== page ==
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Toyota Motor Corp. said Wednesday that its net profit declined for the first time in five years in the business year that ended in March, a downward trend it expects to continue in the near future amid a stronger yen and global political uncertainty.

The Aichi Prefecture-based auto giant, which lost its crown as the world’s top-selling automaker to Volkswagen AG last year, has forecast a ¥1.5 trillion net profit for the business year to March 2018, an 18.1 percent drop from a year earlier. It also said its operating profit is expected to fall 19.8 percent to ¥1.6 trillion.

The forecast followed the company’s announcement that it posted ¥1.83 trillion net profit for fiscal 2016 that ended in March, or a 20.8 percent drop from the previous year. The last time Toyota recorded a decline in its net profit was in fiscal 2011.

Toyota also said its operating profit for the last business year was ¥1.99 trillion, a 30.1 percent drop year-on-year. Sales also declined 2.8 percent to ¥27.6 trillion.

The company said the declines in its earnings are due mostly to a stronger yen and cost increases.

Despite declines in earnings, the company said unit sales remain firm as worldwide consolidated sales increased 3.3 percent year-on-year to reach 8.97 million vehicles in fiscal 2016, although the sales in North America declined slightly. Sales also declined in the Middle East, Central and South America, Oceania and Africa.

The nation’s major auto companies, which rely heavily on exports, were beneficiaries of a weaker yen in recent years.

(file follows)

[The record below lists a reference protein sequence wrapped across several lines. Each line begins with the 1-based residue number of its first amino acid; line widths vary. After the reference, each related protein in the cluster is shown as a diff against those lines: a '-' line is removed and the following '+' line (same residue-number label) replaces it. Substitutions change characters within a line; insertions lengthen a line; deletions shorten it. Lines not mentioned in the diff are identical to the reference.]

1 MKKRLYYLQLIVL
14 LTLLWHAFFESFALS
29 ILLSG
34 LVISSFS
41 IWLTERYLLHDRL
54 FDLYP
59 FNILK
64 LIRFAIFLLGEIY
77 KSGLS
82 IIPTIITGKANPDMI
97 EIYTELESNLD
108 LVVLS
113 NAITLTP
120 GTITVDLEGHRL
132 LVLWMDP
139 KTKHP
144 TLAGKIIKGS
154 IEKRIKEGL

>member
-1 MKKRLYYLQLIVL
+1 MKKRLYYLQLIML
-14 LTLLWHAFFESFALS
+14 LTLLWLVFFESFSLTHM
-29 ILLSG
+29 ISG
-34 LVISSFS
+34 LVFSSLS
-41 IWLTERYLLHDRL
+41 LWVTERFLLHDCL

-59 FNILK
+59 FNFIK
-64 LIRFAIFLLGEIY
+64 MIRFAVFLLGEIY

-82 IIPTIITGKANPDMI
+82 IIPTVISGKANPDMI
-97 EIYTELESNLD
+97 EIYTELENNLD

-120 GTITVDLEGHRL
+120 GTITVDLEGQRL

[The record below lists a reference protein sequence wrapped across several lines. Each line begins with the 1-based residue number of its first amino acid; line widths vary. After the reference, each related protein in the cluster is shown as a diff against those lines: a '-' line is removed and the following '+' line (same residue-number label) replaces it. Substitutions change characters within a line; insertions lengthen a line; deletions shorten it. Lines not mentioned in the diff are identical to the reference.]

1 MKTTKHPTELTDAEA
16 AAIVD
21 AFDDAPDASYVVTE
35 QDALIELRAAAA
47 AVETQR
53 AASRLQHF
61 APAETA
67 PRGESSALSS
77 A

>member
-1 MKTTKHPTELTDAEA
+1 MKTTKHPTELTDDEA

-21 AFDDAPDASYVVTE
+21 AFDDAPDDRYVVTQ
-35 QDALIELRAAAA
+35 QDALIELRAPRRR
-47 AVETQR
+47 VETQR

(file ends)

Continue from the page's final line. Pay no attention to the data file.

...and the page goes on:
“It is my view that our latest financial results demonstrate Toyota’s desire to steadily and continuously advance our investment in the future, rather than place top priority on short-term profits,” President Akio Toyoda said at a news conference following the release of the earnings report.

Meanwhile, when asked how Toyota would deal with uncertainty caused by emerging protectionism in Western countries, Executive Vice President Osamu Nagata said the company would “work to deepen understanding” of its contributions to local communities and its vision for the future.

In January, U.S. president Donald Trump — through his Twitter account — singled out Toyota, urging the company to build plants in the U.S. instead of Mexico or face a “big border tax” on its imports.

Following the threat, Toyota announced it would invest $10 billion in the U.S. over the next five years, although the company reportedly denied the move was in response to Trump’s remarks.

Under the new plan, the company in April announced it would invest $1.33 billion to upgrade its factory in Georgetown, Kentucky, in a bid to boost production of its Camry sedan, long the top-selling car in the U.S.

While it plans to keep investing in the U.S., Toyota said it would continue building a new factory in Mexico unless there is “a massive change” in circumstances, Nagata said.

“Once we decided (to build a factory in Mexico), I think we incur responsibility to (contribute to) the local community and employment there,” he said.

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